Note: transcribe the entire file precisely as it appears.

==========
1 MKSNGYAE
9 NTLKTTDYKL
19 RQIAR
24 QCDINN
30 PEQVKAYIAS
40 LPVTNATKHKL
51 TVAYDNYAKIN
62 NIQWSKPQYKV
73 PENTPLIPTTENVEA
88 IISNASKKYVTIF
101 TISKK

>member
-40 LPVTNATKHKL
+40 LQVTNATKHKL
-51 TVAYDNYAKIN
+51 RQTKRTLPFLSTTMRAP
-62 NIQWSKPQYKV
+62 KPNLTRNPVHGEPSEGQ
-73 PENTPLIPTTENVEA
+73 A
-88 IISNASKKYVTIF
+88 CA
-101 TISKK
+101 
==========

1 MKSNGYAE
9 NTLKTTDYKL
19 RQIAR
24 QCDINN
30 PEQVKAYIAS
40 LPVTNATKHKL
51 TVAYDNYAKIN
62 NIQWSKPQYKV
73 PENTPLIPTTENVEA
88 IISNASKKYVTIF
101 TISKK

>member
-40 LPVTNATKHKL
+40 LQVTNATKHKL
-51 TVAYDNYAKIN
+51 RQTKRTLPFLSTTMRAP
-62 NIQWSKPQYKV
+62 KPNLTRNPVHGEPSEGQ
-73 PENTPLIPTTENVEA
+73 A
-88 IISNASKKYVTIF
+88 CA
-101 TISKK
+101 